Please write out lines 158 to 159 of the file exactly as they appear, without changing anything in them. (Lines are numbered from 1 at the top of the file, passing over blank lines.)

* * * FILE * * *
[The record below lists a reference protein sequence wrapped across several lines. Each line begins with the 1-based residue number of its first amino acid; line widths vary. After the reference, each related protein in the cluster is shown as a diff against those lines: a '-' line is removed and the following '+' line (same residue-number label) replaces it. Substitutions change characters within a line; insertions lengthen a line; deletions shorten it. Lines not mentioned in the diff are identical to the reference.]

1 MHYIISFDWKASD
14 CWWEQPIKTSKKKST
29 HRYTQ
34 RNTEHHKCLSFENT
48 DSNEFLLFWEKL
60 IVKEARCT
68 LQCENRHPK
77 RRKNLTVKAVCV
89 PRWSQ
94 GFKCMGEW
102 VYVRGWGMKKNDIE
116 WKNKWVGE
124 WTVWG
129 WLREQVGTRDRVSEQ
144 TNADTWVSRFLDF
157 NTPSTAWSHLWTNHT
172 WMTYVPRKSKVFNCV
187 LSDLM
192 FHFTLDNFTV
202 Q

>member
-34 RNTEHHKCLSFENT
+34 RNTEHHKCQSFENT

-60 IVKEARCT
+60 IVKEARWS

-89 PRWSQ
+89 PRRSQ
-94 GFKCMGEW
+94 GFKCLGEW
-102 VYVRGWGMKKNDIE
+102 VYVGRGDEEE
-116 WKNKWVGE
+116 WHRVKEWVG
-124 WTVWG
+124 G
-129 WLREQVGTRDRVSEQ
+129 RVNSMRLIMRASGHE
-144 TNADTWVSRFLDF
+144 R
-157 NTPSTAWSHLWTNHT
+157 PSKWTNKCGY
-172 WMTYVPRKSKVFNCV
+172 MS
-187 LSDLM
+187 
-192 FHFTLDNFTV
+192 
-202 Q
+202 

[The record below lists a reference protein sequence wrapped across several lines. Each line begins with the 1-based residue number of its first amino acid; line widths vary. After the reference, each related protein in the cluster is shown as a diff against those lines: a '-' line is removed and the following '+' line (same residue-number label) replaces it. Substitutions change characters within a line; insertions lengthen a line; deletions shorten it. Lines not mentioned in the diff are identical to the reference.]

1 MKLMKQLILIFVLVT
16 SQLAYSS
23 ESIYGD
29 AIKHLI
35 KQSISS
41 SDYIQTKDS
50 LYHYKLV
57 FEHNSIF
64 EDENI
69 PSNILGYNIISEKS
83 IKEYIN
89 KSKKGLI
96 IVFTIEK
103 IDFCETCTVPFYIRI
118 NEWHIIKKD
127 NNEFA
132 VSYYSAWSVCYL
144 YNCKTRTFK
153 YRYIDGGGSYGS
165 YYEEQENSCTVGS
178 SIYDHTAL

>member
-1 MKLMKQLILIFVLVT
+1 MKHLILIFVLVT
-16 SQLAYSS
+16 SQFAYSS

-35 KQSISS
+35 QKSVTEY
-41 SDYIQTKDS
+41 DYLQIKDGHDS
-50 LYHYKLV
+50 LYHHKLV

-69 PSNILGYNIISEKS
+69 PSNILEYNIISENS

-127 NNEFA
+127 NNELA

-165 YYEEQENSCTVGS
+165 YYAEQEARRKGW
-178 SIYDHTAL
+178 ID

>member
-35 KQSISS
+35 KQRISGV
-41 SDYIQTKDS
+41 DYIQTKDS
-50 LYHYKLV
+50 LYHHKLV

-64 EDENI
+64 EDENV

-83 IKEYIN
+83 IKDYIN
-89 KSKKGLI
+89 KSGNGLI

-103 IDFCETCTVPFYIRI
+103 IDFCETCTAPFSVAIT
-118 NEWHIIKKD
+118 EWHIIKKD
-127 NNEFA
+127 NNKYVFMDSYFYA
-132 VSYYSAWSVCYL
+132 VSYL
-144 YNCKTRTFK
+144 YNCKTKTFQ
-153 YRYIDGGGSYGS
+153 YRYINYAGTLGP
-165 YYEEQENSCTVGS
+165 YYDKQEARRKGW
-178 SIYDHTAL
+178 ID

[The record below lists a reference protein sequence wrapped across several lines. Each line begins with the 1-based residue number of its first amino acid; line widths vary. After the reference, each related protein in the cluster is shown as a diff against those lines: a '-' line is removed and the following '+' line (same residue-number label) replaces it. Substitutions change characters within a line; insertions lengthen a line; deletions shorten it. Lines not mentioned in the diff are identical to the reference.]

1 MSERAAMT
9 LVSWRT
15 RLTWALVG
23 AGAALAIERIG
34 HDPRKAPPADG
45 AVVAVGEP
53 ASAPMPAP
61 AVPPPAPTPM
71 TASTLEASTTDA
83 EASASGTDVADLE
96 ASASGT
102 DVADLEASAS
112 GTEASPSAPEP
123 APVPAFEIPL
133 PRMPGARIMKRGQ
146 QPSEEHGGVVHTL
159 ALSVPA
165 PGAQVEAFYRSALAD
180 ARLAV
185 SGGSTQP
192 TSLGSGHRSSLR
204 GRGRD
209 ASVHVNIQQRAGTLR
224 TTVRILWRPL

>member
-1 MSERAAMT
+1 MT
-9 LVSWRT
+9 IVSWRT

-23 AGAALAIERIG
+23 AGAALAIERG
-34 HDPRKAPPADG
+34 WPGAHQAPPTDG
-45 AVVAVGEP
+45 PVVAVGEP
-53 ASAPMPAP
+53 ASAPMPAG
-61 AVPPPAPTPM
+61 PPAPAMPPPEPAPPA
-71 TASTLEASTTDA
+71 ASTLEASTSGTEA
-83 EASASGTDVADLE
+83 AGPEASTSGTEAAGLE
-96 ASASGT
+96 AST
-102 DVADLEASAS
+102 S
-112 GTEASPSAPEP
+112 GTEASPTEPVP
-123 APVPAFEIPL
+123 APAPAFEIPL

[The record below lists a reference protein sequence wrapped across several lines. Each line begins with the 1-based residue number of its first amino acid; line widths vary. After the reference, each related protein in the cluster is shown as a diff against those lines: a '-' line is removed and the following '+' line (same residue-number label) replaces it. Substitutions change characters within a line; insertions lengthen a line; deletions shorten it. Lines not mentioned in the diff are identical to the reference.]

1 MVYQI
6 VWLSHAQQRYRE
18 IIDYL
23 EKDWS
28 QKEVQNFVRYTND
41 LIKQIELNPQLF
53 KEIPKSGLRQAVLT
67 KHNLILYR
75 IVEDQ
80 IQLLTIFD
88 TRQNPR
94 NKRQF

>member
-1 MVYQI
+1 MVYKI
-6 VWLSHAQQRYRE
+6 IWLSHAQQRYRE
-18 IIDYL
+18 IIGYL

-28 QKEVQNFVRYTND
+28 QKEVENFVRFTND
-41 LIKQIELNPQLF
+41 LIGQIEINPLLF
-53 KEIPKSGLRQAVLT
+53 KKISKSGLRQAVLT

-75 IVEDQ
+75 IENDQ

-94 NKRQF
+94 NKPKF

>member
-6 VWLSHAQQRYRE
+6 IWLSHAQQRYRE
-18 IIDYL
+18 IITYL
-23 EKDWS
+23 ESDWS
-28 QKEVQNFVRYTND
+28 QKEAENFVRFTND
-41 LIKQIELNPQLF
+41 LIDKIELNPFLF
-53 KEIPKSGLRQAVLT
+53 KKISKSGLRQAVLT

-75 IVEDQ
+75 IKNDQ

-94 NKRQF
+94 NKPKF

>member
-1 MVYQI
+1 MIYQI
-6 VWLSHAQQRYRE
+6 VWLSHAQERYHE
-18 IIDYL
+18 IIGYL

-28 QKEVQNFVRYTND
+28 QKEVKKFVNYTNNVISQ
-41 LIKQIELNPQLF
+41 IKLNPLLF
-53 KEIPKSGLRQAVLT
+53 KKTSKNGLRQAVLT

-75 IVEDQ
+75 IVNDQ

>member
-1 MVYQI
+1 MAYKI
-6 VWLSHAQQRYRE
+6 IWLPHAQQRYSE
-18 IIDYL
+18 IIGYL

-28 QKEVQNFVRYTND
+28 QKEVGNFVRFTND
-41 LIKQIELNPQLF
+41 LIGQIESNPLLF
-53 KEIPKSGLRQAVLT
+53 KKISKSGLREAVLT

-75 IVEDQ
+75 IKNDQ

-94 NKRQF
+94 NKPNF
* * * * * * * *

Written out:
+53 ASAPMPAG
-61 AVPPPAPTPM